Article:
Kuhn, T. (1960?) Structure of Scientific Revolutions (2nd Ed)
Aarsleff, H. (1982). From Locke to Saussure . Minneapolis: University of
Minnesota Press.
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Message 4: 2.636 Whorf

Date: Thu, 10 Oct 91 17:58:12 EDT
From: <Alexis_Manaster_Ramermts.cc.wayne.edu>
Subject: 2.636 Whorf
I am very grateful to those who have written in to note that
the so-called Sapir-Whorf hypothesis was NOT what Whorf (or
a fortiori Sapir) maintained. And also to those who have
written in reminding us of the results, such the Berlin and
Kay ones, that seem in fact to support the Un-Sapir-Whorf
hypothesis. However, it should be noted that these results
do NOT show a causal relation going from language to cognition.
Indeed, the often-noted fact that color terminologies seem
to become more and more complex as the speakers' material
culture becomes more and more complex would argue for
precisely the opposite causality: People find they need to distinguish
more colors because of material, nonlinguistic reasons, and then
devise the necessary linguistic means to formalize the distinctions.
I would also like to address briefly the question of a connection
with Humboldt. As I noted in my first message on the subject of
Whorf, Whorf (like most of his contemporaries) PRESUPPOSED the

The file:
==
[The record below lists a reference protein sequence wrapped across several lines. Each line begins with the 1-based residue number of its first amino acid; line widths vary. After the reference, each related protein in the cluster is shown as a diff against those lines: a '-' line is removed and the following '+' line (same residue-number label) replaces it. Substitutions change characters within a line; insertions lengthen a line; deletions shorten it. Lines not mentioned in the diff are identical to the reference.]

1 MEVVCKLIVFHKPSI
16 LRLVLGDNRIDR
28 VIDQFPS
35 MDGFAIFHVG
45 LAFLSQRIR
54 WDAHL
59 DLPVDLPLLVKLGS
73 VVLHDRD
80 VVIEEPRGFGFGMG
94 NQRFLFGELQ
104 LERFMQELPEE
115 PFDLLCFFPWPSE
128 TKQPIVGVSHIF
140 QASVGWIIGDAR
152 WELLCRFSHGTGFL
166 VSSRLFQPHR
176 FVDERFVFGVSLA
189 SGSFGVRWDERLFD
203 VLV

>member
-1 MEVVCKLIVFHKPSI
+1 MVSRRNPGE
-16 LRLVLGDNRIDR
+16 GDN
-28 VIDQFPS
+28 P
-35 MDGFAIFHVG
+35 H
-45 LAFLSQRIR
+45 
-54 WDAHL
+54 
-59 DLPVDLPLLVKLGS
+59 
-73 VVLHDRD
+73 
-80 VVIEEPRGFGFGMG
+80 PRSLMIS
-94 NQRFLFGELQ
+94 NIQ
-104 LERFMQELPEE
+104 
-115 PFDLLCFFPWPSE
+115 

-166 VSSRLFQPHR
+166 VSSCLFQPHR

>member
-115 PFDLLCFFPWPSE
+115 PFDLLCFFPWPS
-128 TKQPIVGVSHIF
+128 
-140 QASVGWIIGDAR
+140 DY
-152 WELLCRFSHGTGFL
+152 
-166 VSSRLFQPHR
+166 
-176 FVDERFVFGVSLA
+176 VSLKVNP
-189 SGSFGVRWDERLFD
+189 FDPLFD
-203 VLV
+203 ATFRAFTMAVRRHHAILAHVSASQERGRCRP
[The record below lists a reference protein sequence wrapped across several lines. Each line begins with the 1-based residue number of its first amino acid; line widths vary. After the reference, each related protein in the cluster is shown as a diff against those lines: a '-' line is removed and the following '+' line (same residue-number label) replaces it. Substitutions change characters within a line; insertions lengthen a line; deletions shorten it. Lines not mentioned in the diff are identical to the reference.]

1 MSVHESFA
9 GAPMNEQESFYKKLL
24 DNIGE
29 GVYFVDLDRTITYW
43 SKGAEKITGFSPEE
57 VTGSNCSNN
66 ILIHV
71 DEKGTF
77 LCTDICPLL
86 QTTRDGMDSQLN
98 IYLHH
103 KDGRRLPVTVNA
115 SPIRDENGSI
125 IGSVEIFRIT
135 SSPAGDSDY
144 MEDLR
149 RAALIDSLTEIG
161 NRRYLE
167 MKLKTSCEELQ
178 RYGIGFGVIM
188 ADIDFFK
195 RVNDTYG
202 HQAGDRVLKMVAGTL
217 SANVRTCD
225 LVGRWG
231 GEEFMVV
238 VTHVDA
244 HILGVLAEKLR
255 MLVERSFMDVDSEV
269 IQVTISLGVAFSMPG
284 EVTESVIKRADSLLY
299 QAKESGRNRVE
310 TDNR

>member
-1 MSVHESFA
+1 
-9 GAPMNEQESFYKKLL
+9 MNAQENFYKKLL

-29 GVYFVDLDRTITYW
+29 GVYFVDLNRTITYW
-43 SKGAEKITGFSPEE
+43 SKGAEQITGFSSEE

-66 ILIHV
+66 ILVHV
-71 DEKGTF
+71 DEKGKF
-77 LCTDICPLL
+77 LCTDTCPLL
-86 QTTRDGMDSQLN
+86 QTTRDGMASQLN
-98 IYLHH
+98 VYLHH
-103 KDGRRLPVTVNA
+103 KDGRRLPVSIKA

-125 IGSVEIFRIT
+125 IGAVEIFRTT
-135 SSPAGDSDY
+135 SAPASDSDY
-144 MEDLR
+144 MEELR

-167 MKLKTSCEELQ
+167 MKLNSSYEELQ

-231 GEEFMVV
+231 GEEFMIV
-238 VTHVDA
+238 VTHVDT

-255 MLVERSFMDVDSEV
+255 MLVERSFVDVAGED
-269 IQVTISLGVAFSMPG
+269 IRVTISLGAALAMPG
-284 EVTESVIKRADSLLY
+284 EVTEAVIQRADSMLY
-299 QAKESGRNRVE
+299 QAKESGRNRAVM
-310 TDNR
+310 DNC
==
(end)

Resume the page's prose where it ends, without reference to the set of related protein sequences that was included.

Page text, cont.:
existence of a connection between language and cognition, a
connection which Humboldt was one of the first (if not the first)
to make. The issue is very simple,really. Before Humboldt and
others like him, the standard way of describing languages was
in terms of how they would be glossed in some Western metalanguage
like Latin or Spanish. This is why people were perfectly happy
to describe ergative constructions (in e.g. Greenlandic) or
"active" ones (e.g., in Huron and Guarani, see Mithun's recent
Language article) without noticing anything odd. They would just
say that the subject and the verb had different forms in transitive
as opposed to intransitive constructions. People like Humboldt
came up with the revolutionary idea of describing languages in
their own terms, which meant that the superficial patterns of each language had
 to be taken at face value.
Hence, Humboldt's argument that Malayo-polynesian verbs are
really nouns, for example. Or later arguments by various people
that ergatives are really passives (or other things). But
that then made it imperative to explain why exotic peoples
say things that we would not, e.g., why do they use "nouns"
instead of verbs or "passives" instead of actives. And the
explaination, of course, was that they THINK differently from
us as well. Whorf, like almost all his contemporaries, was
steeped in this way of thinking, but certainly did not originate
it. As I noted before, his point to show just HOW EXOTIC languages
could get, and this he tried to do by discussing the Hopi treatment
of time, events, and quantities.